Toulon appears onstage, and Gallimard goes to meet him. Toulon is not in Gallimard and Song’s apartment —the ensuing conversation takes place in the French embassy —but Song watches them from beside the couch while they speak, as though she is listening in on their private conversation.
The physical configuration of this scene is the first clear hint that Song is more shrewd and intelligent than Gallimard believes. He believes her to be blinded by admiration, but she is clearly observing him with her own purposes in mind. The scene implies that what Toulon is telling Gallimard, Song has manipulated Gallimard into telling her through her fawning proclamations of how impressed she is by his important job.
Toulon is telling Gallimard that the Americans have made plans to begin bombing Vietnam. Since there is no American embassy in China, Toulon says, military leaders have asked the French embassy to send reports on the Chinese people’s opinions about the American government and their actions in Vietnam. Gallimard tells Toulon that the Chinese will protest if bombing begins, but assures him that, in their hearts, they don’t support the Vietnamese president, Ho Chi Minh.
Gallimard’s characterization of the Chinese is extremely patronizing — he believes they cannot be taken at their word regarding their own political opinions, assuring Toulon that their protests do not reflect their true feelings. He is willing to ignore all evidence to support his belief that the Chinese want Western rule as much as the Westerners want to exert their power. He sees the Chinese/Western dynamic as being the same as the Song/Gallimard dynamic (though of course his Orientalist viewpoint makes him misunderstand both dynamics disastrously).
Toulon complains about the American’s swooping in to seize control over Vietnam, when they refused to help the French defend their colonial authority there during the Indochina War. Gallimard tells Toulon that the French lost in Indochina because they didn’t have the will to win. He says the “Orientals” want to build connections with people who are strong and powerful.
Just as Toulon once connected leadership with displays of masculine self-confidence and aggression, Gallimard treats military action in Asia as an opportunity for Westerners to assert themselves as the strong — and therefore, masculine — leaders through a show of brute force.
Toulon makes a joke about Gallimard’s intimate knowledge of the Chinese, and reveals that he has heard rumors about Gallimard and his “native mistress.” He seems unperturbed, and even admits to being impressed by Gallimard’s affair.
By making a joke about Gallimard’s private life, Toulon invites him into a casual, friendly intimacy outside their professional relationship – they are two boys being boys.
Toulon asks Gallimard again for “inside” information about Chinese popular opinion of the West. Gallimard tells him that the Chinese miss the period of Western influence before the Revolution, and mentions their longing for “cappuccinos” and “men in tuxedos.” Asian people want “the good things” Westerners can provide for them, he tells Toulon. He says Americans will gain Vietnamese support if they “demonstrate the will to win,” and assures Toulon that “Orientals will always submit to a greater force.”
Gallimard believes so ardently in the superiority of the West that he cannot imagine Asian people wanting anything other than to have a Western-style life. He repurposes comments Song made in one of their earliest conversations to make his point, illustrating how little he knows about the Chinese outside of their relationship. His characterization of Asian people as submissive, always ready to accept domination by a greater force, frames the relationships between Western and Asian nations in gendered terms, with Asia acting as the helpless woman and the West, as always, playing the role of the strong and forceful man.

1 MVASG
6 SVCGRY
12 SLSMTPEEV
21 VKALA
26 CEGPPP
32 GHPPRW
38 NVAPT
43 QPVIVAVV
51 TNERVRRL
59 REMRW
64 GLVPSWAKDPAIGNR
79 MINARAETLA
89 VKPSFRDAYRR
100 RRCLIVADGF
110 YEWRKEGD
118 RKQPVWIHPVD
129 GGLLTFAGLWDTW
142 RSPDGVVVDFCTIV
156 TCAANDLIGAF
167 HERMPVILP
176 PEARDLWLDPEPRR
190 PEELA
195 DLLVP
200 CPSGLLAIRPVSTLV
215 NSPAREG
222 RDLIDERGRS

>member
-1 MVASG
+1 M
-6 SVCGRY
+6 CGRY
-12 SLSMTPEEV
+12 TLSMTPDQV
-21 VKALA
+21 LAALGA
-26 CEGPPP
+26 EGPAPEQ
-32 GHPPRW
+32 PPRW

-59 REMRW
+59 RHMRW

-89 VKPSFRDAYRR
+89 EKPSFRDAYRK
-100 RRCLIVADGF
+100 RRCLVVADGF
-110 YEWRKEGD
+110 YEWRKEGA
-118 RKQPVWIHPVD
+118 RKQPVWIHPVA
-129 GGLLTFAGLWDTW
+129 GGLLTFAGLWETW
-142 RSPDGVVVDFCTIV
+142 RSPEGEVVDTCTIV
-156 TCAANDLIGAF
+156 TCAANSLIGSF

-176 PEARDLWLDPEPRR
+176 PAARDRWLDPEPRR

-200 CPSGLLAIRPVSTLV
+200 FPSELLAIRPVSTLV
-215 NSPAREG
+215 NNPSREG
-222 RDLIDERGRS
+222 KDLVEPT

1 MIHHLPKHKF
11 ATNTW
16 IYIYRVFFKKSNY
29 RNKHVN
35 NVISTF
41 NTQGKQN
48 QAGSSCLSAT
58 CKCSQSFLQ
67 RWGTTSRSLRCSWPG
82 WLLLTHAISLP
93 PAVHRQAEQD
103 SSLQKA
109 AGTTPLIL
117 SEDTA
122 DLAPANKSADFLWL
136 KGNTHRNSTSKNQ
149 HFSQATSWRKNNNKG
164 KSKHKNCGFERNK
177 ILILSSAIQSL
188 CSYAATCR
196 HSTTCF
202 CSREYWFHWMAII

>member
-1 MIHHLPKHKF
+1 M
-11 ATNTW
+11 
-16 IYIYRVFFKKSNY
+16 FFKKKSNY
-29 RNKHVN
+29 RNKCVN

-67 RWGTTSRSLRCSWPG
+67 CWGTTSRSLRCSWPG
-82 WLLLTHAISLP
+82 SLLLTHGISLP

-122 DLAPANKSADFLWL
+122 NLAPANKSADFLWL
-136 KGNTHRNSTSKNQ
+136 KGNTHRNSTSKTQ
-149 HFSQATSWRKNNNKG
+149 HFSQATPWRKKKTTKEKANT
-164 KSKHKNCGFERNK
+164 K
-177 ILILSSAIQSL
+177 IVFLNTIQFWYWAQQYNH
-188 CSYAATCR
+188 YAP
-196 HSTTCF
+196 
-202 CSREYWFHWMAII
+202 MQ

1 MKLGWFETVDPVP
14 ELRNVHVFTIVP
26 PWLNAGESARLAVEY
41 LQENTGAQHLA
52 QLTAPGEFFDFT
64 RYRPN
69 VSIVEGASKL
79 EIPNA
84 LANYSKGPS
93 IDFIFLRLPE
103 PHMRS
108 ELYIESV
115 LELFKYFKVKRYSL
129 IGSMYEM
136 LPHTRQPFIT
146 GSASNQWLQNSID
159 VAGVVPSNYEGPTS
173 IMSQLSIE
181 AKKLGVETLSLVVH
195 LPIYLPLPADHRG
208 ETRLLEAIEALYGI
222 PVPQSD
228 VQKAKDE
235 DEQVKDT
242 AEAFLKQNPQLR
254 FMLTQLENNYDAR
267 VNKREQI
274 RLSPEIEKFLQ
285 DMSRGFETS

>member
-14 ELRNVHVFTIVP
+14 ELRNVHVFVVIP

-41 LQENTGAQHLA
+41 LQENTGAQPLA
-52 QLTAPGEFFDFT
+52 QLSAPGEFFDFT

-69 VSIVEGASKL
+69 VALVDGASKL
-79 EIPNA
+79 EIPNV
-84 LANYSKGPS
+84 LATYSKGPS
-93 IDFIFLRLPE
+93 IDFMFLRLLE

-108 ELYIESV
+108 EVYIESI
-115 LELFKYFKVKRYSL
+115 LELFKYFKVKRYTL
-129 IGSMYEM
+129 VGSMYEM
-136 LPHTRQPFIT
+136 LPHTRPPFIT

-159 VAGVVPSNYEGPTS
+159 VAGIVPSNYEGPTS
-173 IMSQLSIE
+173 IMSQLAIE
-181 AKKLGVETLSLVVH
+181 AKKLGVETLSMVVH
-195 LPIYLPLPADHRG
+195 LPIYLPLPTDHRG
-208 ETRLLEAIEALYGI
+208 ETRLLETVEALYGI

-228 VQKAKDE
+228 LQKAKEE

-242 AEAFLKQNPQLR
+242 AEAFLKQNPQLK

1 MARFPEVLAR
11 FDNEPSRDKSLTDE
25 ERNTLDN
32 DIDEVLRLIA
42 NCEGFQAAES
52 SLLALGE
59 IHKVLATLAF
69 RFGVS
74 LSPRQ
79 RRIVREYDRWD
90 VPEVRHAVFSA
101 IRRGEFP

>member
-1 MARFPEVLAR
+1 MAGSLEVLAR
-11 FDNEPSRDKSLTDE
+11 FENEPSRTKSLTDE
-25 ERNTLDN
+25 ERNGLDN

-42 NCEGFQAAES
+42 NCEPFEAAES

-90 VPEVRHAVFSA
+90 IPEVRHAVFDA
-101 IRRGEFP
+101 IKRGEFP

As Toulon prepares to leave, Gallimard asks him how many people have heard the rumors about his affair. Toulon assures him nobody in the embassy will betray his secret, because they all have secrets of their own. After Toulon leaves, Gallimard tells his audience that he was learning, more and more, the benefits of being a man — one of which, he says, is the freedom to pal around with other men and “celebrate the fact that we’re still boys.”
Though men are given power to make decisions that change the world, Gallimard observes how they revel in acting like “boys,” shirking responsibility in their personal lives and doing what they please without worrying about consequences. Though the patriarchal society assumes women are not smart or mature enough to lead, men are trusted with serious roles even when they prove that they are not smart or mature.
Comrade Chin appears onstage. Gallimard, distressed, turns to Song — who has been sitting quietly onstage this whole time — and asks why Chin has to come into the story. Song dismisses Gallimard’s protests, saying the audience cannot understand the story without Chin. Gallimard tells his audience that they are about to learn the reason he has become an object of ridicule for so many people. He begs the audience to try and see things from his point of view, then exits the stage.
Song is not literally sitting in Gallimard’s cell with him; she is a figment of his imagination. Still, he is forced to capitulate when she insists on bringing Comrade Chin into the story. Though Gallimard has maintained total control over his story until this point, he cannot hide from the truth — deceiving himself and his audience — indefinitely.